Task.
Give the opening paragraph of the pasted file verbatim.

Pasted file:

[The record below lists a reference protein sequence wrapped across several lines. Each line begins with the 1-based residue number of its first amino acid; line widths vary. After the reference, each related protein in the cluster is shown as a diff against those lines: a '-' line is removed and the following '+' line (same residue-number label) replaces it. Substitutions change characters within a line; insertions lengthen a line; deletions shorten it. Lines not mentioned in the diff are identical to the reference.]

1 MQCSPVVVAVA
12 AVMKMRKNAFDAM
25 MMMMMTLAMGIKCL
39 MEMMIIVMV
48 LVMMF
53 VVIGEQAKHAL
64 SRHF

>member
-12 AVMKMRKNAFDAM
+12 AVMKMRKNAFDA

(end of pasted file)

[The record below lists a reference protein sequence wrapped across several lines. Each line begins with the 1-based residue number of its first amino acid; line widths vary. After the reference, each related protein in the cluster is shown as a diff against those lines: a '-' line is removed and the following '+' line (same residue-number label) replaces it. Substitutions change characters within a line; insertions lengthen a line; deletions shorten it. Lines not mentioned in the diff are identical to the reference.]